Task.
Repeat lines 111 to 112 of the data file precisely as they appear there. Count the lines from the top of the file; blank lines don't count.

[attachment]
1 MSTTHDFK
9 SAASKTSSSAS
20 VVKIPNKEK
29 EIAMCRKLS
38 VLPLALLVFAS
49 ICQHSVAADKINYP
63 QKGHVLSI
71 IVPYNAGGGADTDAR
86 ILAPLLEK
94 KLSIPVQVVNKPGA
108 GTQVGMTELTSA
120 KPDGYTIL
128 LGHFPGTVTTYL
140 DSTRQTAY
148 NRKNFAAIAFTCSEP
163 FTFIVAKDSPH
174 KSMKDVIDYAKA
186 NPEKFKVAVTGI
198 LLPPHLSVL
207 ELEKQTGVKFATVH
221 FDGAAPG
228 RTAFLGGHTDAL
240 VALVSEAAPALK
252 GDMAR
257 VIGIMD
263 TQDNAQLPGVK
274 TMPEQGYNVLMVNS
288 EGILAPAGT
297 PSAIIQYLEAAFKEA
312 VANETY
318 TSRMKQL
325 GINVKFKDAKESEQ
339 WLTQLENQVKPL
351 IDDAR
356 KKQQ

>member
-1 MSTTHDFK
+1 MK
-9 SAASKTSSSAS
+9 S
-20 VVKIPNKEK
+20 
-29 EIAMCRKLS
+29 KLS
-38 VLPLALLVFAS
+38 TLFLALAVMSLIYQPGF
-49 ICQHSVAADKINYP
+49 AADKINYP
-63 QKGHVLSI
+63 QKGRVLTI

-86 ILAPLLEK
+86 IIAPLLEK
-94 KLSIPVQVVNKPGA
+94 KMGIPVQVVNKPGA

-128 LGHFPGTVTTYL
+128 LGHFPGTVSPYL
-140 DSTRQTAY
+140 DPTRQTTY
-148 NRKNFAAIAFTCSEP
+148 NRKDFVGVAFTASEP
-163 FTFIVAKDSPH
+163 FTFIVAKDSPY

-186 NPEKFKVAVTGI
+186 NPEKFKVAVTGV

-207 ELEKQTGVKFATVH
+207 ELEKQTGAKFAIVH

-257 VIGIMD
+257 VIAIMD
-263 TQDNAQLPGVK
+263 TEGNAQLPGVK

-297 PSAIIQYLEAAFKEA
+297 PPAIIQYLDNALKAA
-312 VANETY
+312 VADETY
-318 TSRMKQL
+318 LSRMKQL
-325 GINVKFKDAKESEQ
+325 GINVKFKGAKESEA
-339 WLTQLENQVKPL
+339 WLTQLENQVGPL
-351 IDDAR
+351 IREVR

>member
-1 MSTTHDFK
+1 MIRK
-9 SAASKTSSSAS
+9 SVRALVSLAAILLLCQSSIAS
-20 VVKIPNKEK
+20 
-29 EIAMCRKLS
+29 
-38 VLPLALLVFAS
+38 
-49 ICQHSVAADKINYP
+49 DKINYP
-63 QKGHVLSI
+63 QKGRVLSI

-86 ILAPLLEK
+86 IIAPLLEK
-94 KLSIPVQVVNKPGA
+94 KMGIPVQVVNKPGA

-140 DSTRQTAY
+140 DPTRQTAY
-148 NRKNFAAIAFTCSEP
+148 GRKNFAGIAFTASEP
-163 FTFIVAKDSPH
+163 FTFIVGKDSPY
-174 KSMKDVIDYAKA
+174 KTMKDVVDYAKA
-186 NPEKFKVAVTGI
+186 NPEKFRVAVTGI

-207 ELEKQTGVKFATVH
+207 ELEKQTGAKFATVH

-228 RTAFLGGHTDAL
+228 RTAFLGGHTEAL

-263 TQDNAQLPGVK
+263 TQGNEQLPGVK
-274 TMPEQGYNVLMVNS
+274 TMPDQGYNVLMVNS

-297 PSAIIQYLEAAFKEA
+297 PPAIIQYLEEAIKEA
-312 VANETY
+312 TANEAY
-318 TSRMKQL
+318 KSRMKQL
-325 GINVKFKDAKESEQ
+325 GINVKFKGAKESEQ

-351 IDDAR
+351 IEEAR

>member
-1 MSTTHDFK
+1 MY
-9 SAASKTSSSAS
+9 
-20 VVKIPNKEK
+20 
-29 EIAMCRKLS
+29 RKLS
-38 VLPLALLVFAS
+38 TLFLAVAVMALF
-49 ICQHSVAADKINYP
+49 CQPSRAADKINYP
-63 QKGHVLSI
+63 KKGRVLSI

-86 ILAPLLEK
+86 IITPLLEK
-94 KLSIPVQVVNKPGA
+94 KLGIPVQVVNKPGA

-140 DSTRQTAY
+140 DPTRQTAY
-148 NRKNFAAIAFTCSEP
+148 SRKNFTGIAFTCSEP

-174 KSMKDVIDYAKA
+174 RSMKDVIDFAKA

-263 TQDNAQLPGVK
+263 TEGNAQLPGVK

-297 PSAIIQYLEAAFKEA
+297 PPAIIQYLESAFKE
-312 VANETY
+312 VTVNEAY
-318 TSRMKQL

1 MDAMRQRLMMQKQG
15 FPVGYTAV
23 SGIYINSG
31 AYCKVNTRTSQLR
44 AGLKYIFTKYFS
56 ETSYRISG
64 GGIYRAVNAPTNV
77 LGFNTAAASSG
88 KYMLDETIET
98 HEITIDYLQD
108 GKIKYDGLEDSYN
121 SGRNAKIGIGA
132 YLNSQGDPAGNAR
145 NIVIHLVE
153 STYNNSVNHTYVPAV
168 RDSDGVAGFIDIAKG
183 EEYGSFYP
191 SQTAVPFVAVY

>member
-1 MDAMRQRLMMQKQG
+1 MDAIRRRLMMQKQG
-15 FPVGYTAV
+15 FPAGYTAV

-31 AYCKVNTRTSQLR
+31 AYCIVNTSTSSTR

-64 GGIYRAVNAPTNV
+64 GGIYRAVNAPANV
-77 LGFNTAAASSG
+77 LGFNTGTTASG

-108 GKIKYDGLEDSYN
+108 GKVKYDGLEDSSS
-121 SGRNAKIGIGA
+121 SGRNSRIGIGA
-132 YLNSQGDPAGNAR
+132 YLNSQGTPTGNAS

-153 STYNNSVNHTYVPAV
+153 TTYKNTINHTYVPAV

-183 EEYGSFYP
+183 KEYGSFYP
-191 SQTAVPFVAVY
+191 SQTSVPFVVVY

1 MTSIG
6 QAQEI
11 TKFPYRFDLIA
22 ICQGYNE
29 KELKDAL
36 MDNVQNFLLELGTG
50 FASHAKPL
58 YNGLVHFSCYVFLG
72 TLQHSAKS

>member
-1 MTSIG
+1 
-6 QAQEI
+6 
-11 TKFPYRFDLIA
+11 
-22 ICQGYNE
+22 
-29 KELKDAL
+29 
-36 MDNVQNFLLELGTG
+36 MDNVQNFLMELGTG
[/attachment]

+186 NPEKFRVAVTGI

-207 ELEKQTGVKFATVH